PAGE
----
• To get a circular arc, I must include at least 10 degrees or so above and below the North Star. The altitude of the north celestial pole constrains the choice of lenses to wide angle only except near the equator.

NOTE: Contrary to popular belief, Polaris, the North Star, is not the brightest star in the sky. Sirius is the brightest star. The brightest objects in the night sky are the moon, and the planets Venus, Mars, Jupiter and Saturn. Also while Polaris is quite NEAR to the North Celestial Pole, it’s not exactly there so even Polaris will make a trail.

Trouble with Long Exposures – Part 2 of 2

In the previous article I discussed 4 of the 6 most common problems that occur with long exposures.  Those problems are:

  1. Poor Focus
  2. Dim Stars (low contrast)
  3. Strange Colors
  4. Purple or Pink Glow

In this installment we tackle these two issues

  1. Gaps in Star Trails
  2. Lots of Noise (Colored Speckles)

Gaps in Star Trails

To oversimplify a bit there are four causes for gaps in star trails created from successive exposures:

  1. Camera limitations
  2. Camera or intervalometer misconfiguration
  3. Processing choices
  4. Weather conditions

Camera limitations: I described this issue in my article “How long does a 30 second exposure take?”  All the Canon cameras I own – including the top of the line 5D Mark II require 32.8 seconds to complete a single 30 second exposure. Well there you go: almost 3 seconds of time where there is no exposure. This problem can be compounded by two common misconfiguration blunders:

  • Failing to allow enough time between exposures when using an intervalometer. Or using the wrong drive mode on the camera.
  • Failing to turn off long exposure noise reduction.

To avoid intervalometer misconfiguration I operate in either continuous exposure mode or bulb mode. I use continuous exposure mode when my exposures will be many and a maximum of 30 seconds – e.g. when trying to capture meteors or planning for a time-lapse animation. In continuous exposure mode I set my intervalometer with a start delay and then program an exposure time of several hours… AND I put my camera in Manual, high-speed continuous exposure mode with a typical exposure of 30 seconds. You do not really need an intervalometer for this – a locking cable release is sufficient.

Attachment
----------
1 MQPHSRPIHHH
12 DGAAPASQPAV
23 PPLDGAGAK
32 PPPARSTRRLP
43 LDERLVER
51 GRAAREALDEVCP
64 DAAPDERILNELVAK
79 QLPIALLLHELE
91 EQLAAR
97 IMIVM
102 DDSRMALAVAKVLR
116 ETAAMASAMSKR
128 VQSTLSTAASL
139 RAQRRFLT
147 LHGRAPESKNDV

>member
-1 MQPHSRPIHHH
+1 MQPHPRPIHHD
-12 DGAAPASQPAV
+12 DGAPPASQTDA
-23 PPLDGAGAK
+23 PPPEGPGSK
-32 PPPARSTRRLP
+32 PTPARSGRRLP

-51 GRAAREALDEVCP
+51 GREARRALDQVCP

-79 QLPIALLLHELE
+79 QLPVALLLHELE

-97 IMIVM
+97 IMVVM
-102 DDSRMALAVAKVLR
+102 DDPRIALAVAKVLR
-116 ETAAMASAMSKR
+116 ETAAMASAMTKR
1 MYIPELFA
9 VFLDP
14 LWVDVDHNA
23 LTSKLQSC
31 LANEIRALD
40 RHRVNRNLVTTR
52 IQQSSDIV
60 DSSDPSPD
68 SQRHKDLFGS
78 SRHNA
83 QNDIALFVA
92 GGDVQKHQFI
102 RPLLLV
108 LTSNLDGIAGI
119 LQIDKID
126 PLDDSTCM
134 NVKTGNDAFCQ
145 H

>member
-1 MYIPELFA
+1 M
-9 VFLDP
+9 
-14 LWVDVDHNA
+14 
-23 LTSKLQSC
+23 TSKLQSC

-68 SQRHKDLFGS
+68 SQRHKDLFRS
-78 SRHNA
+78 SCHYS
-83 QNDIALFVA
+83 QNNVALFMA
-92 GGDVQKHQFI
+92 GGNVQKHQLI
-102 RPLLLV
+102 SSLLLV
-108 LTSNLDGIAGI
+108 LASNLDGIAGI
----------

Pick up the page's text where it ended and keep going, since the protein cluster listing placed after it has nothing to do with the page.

When I operate in bulb mode, I try to get a moderately long exposure. Usually in the 4 to 10 minute range depending on the sky conditions. In this setup it is very important to put the camera in Bulb exposure and program the intervalometer to leave a 3 second gap between one exposure and the next. I have recently discovered, however that the Canon 5D Mark II will work with my intervalometer set to 1 second intervals. That’s goodness. I am still trying to work out whether the problem is due more to the timer or the camera. I do know that in continuous exposure mode all my cameras require 32.8 seconds per each 30 second exposure. Failure to allow a long enough pause between exposures can cause unexpected results.

Photo 1: For the first half of the evening I mistakenly left long exposure noise reduction on. The result was that half of my shots occured at every-other eight minute intervals.

The “dotted lines” in the circle above were caused by leaving on long exposure noise reduction. The result was that the intervalometer timed an 8 minute exposure, waited three seconds and then pressed the shutter for the next 8 minute exposure. However 3 seconds after the exposure completed it was still doing long exposure noise reduction so that cycle was skipped until the intervalometer released the shutter for the next 3 second “off” interval.

I have gotten into the habit of setting my exposure length to 3 seconds less than what I want… e.g. 9:57 for a 10 minute exposure. I then set a 3 second inter-shot interval. I used to set a 10 minute exposure plus a 3 second gap – but the predictability of starting a new exposure every 10 minutes makes it easier to monitor what is going on.

Another cause for gaps: changing the battery. I can offer the following important tidbits when you need to change the battery.

  • Do not wait for your battery to be exhausted. A partial exposure may not stack well or be completely written to your card. Battery exhaustion will likely occur at an inopportune time.